Who Invented It: Surprising Facts About New Yorkers’ Ingenuity

1:42 pm  |  30.07.2021

The city is experiencing one of the toughest years in its history. But New York will reinvent itself again. After all, this is where the best ideas have always come from – from hot dogs to acrylic paint to disco.


Again and again, you hear that the legendary charm of New York City should be over since Corona. Over 290,000 tested positive, more than 24,000 deaths. An increase in company insolvencies of 40 percent compared to the previous year is forecast, even the shop windows in prime locations are nailed up in rows.

The city has not been as battered since the 1970s as it was this fall. Now “New York Magazine” has produced a consolation dispenser in the form of a coffee table book. The idea is simple: an ode to the city in the form of short reports about things and phenomena that started right here and conquered the world – baseball, flash mob, scrabble, even the cotton swab.

It quickly becomes clear: the view of the city’s history is also one of its future. New York has always been a place that attracts people who want to achieve something, a metropolis of constant new beginnings. Here we introduce eleven of the most beautiful, weirdest, and most influential New York inventions.

Passenger Elevator

It all began with a shaft that the industrialist Peter Cooper had planned in the main building of the private university Cooper Union in 1853 – years before elevators even existed. 

After all, in the same year, Elisha Otis invented the safety device for elevators, which prevents the cabin from falling. However, it would be four more years before Otis installed the first secure passenger elevator in a department store on Broadway. The expansion into heaven could begin and has not stopped since then. The Central Park Tower, which was completed this year, is currently the tallest residential building in the world at 472 meters. A specially developed elevator that whizzes up the 131 floors in just one and a half minutes is of course made by Otis.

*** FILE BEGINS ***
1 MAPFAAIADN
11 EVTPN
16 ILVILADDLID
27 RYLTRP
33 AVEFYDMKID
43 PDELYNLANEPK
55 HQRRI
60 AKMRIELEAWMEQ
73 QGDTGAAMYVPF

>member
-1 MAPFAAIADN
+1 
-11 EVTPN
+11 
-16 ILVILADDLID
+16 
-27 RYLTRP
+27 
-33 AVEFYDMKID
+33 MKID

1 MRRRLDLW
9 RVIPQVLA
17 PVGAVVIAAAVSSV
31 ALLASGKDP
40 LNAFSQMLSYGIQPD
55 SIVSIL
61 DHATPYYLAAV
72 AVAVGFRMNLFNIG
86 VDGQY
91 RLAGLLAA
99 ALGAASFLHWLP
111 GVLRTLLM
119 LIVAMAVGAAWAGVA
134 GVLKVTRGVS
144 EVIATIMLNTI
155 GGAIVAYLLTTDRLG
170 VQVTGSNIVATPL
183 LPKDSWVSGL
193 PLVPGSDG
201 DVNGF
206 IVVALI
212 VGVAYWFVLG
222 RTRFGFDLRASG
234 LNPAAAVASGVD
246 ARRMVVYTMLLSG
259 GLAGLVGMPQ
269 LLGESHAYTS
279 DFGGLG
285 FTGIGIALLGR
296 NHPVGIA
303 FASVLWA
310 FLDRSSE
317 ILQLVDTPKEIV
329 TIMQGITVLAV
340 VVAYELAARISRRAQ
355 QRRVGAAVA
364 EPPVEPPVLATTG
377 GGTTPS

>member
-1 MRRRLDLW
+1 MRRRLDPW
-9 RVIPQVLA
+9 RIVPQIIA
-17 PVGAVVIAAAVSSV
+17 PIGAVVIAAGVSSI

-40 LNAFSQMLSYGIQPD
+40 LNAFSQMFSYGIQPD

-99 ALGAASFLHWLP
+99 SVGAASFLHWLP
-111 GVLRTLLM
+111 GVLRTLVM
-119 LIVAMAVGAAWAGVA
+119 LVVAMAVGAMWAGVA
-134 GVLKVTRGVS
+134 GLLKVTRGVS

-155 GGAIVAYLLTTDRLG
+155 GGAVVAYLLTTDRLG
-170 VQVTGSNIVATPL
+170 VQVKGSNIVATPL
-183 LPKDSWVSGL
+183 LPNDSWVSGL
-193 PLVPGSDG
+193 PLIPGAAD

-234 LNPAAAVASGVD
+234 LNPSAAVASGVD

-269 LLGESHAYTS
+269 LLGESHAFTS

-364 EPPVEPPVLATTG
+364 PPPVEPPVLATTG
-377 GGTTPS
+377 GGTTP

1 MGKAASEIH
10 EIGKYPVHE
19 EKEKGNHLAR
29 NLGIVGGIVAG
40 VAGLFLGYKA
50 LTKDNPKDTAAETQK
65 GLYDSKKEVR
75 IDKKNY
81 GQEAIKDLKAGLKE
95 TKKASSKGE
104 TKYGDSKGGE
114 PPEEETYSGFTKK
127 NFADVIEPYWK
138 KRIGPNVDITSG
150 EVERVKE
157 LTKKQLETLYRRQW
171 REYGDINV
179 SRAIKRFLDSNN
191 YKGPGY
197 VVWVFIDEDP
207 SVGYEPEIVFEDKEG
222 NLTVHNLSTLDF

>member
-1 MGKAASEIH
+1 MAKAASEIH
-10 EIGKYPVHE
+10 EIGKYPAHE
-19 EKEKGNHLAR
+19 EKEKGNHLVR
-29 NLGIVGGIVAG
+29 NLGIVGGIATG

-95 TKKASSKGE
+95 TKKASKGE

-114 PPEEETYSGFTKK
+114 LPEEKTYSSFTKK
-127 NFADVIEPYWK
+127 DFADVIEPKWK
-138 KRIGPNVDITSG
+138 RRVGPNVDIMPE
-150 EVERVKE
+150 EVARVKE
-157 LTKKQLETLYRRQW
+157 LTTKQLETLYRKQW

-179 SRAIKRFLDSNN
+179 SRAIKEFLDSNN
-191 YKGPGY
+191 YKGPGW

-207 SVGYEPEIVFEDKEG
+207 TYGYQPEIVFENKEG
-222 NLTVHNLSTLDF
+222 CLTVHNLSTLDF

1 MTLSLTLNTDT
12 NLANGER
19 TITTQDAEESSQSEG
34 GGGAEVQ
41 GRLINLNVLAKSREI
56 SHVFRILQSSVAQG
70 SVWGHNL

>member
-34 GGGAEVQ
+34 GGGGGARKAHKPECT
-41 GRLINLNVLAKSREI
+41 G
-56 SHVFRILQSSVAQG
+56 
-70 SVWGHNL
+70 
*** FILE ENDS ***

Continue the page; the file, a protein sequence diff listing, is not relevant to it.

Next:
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Bicycle Path

It’s hard to imagine that America’s first cycle path was introduced here, of all places. When the pneumatic safety low wheel, as it was called, became a popular means of transport in the late 19th century, half of the spacious sidewalk along the eight-kilometer-long Ocean Parkway in Brooklyn was given to cyclists. 

Just one month after its opening on June 15, 1894, the gravel surface had to be refilled due to wear and tear. 125 years later, New Yorkers are crazy about bikes again. The city was converted to two-wheeler compatibility in record time. The run on bicycles has been so great since the Corona crisis that they were sold out in many shops in the spring.

Fairy Lights

More than eight kilometers of fairy lights adorn the red spruce in front of the Rockefeller Center

The electric Christmas miracle happened in 1882 when Edward H. Johnson, a manager of the Edison electricity company, wanted to draw attention to the newly founded company by tying 108 small, hand-made lightbulbs together. He wrapped the chain of lights around a pine tree in front of his house and amazed passers-by and journalists. A few days ago a 23 meter high red spruce was brought to the Rockefeller Center by police escort, where it will be adorned with more than eight kilometers of fairy lights in the coming weeks; the “switching on” of the Holiday Lights on December 2nd will be televised.